The study was issued by the Special Rapporteur on the promotion and protection of human rights while countering terrorism, Martin Scheinin; Special Rapporteur on torture and other cruel, inhuman or degrading treatment or punishment, Manfred Nowak; the Working Group on Arbitrary Detention (represented by its Vice-Chairperson, Shaheen Sardar Ali); and the Working Group on Enforced or Involuntary Disappearances (represented by its Chairperson, Jeremy Sarkin).

Historic Abu Omar rendition trial ends with conviction of CIA officers for abduction

Robert Lady, the former head of the CIA in Milan, has been given an eight-year jail sentence for kidnapping at the end of the first trial anywhere in the world in which CIA officials were sentenced for the practice of extraordinary rendition.Lady was tried in his absence and convicted of helping to organise the seizure of Osama Moustafa Hassan Nasr, known as Abu Omar, from a Milan street in February 2003. His superior, Jeff Castelli, the head of the CIA in Italy at the time, was acquitted on the grounds that he was covered by diplomatic immunity. Most of the other 23 alleged CIA operatives on trial were given five-year jail sentences in their absence.

Judge Magi ruled that those convicted should paid 1 million euros in damages to Nasr, better known as Abu Omar, and 500,000 euros to his wife.

The judge ruled that neither the former head of Italian military intelligence, Nicolo Pollari, nor his deputy could be convicted because the evidence against them was subject to official secrecy restrictions. Two other Italian intelligence officials were given three years’ jail.

The CIA declined to comment on the case or appoint lawyers on behalf of the accused, who are considered fugitives under Italian law.

As all the American citizens were tried in absentia, they are now considered fugitives. They will be arrested only in Europe where the European Arrest Warrant is valid, not in the rest of the world because the Italian government refused to send to Interpol or to US authorities the Prosecutor’s request  to arrest and to extradite the fugitives.

Prosecutor Spataro said:

At last I want to underline our greatest respect for the Judge Oscar Magi, even when he didn’t accept all our requests. He led a very difficult trial and demonstrated great independence and professionalism.   Of course, we will wait  until we have read the explanation of his ruling, but it’s probable that we’ll appeal the verdicts of Castelli, Medero, Russomando, as we don’t think they are covered by diplomatic immunity.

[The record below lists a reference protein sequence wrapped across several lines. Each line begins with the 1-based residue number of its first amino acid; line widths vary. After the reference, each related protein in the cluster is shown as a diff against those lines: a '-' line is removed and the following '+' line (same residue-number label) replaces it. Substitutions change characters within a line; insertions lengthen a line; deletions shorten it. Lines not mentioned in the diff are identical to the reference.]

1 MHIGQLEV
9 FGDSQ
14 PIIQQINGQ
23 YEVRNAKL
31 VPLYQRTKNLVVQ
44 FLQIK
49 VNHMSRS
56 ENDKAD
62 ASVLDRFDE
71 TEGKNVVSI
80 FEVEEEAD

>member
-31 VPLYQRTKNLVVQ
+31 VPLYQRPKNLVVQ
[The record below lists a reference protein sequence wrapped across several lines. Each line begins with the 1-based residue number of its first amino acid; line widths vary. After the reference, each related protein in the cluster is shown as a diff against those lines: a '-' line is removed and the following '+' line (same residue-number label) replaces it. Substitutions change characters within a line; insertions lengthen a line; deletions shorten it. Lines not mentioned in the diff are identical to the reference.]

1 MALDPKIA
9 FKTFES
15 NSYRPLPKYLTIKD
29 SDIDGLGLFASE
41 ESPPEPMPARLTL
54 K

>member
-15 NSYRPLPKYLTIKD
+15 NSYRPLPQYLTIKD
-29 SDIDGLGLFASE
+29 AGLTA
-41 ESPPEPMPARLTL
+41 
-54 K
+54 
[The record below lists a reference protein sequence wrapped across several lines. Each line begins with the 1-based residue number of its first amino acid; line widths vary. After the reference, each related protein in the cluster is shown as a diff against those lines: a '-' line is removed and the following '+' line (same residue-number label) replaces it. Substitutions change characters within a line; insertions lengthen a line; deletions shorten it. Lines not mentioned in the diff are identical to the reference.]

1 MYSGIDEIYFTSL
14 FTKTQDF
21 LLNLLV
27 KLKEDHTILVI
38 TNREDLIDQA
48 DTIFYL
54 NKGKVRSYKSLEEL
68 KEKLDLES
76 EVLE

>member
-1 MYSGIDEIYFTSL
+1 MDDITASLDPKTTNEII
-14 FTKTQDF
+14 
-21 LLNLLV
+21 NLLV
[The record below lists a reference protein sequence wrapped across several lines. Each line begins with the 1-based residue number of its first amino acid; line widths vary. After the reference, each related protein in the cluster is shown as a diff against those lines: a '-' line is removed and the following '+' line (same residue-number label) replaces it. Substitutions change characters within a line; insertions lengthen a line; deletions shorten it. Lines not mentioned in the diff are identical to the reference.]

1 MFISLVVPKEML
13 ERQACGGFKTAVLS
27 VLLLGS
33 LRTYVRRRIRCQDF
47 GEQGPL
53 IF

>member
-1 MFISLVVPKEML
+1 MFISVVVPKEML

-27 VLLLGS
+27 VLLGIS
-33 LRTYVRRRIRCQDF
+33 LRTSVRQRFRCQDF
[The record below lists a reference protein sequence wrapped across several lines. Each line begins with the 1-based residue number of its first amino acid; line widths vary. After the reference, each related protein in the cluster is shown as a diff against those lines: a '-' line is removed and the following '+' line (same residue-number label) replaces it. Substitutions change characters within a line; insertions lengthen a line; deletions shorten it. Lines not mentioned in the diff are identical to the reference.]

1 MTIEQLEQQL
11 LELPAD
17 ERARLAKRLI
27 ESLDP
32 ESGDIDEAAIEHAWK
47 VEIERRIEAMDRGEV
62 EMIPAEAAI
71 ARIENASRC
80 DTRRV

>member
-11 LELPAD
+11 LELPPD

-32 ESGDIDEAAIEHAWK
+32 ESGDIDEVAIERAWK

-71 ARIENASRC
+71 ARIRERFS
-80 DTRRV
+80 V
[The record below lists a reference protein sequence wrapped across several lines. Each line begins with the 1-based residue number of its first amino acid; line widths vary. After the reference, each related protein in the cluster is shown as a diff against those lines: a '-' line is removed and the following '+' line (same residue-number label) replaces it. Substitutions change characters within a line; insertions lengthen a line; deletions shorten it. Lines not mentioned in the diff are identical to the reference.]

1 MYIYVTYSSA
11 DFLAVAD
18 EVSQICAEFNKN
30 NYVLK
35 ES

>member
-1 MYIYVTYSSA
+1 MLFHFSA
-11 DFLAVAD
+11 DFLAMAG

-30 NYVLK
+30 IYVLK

One closing comment: the message of this important ruling – to the States, Governments, Institutions, Secret Service etc. – is that we cannot use illegal instruments in our effort against the terrorism. Our democracies, otherwise, would betray their principles. It’s also the new road – I think – of the Obama administration.

Human Rights Watch said earlier that

The Italian justice system’s vigorous prosecution of abusive CIA rendition operations stands in stark contrast to the inactivity of the US Department of Justice. Although the Obama administration has opened a preliminary investigation of CIA interrogation abuses, the review is narrowly focused and does not cover CIA renditions or senior Bush administration officials most responsible for abuses.

“There should be dozens of CIA rendition cases in the US courts, but unfortunately there are none,” said Joanne Mariner, Terrorism and Counterterrorism program director at Human Rights Watch. “By meticulously investigating the facts and surmounting formidable obstacles, Italian prosecutors have set an example that US prosecutors should follow.”

“The CIA’s rendition program should be on trial in the United States,” Mariner said. “It’s not too late for the Obama administration to follow the Italian prosecutors’ lead and launch serious criminal investigations.”


Prison sought for 26 Americans in extraordinary rendition case of Abu Omar

In his closing speech of the Abu Omar trial prosecutor Armando Spataro asked a Milan Court yesterday to sentence 26 Americans to jail terms ranging from 10 to 13 years for the abduction of Abu Omar. Spataro argued that a guilty verdict and strong sentence for the defendants, most of them CIA agents, would help restore confidence in Western democracies eroded by tactics employed in the fight against terrorism.

Spataro said the fact alone that four cell phones used by the kidnappers later turned up in use at the U.S. Embassy in Rome with different SIM cards “shows the grave responsibility of the CIA.”

Spataro requested the top sentence of 13 years for Jeffrey Castelli, the former Rome CIA station chief, who he said coordinated the 2003 kidnapping with the former head of Italian military intelligence Nicolo Pollari. He also sought 13 years for Pollari.

The prosecutor requested 12 years each for Robert Seldon Lady, former Milan station chief, and Sabrina de Sousa, who was in the Rome Embassy and whom prosecutors say worked closely with Lady. Spataro is seeking sentences of 10 or 11 years for the remaining Americans. He asked for a sentence of 10 years for Pollari’s former deputy, Marco Mancini, for his role in the kidnapping. He is seeking three years for two other Italian defendants on lesser charges of aiding and abetting and asked the court to dismiss the case against three others, citing a constitutional court ruling that limited access to evidence protected as classified for reasons of national security.

In Italy, kidnapping carries a maximum penalty of 10 years if carried out by a public officer, an aggravating circumstance applied to all of the U.S. defendants and the main Italian defendants in Spataro’s request. He also added aggravating circumstances of a conspiracy involving more than five people, and another extra penalty for Castelli and Pollari as organizers.

Nearly a dozen defence lawyers must now make their case. A verdict is expected possibly by early November.

Italy expels Tunisian terrorist defying a ruling of the European Court of Human Rights

Ali Toumi, who is married to an Italian and has three children, had been fighting extradition for fear of torture in Tunisia. The Tunisian had been sentenced to six years in prison in 2003 for trying to recruit volunteers for operations in Iraq. He had served his sentence and had since May 18 been in a holding centre pending his extradition. The European Court of Human Rights has on three occasions asked the Italian authorities not to proceed with Toumi’s expulsion before deciding on his asylum request.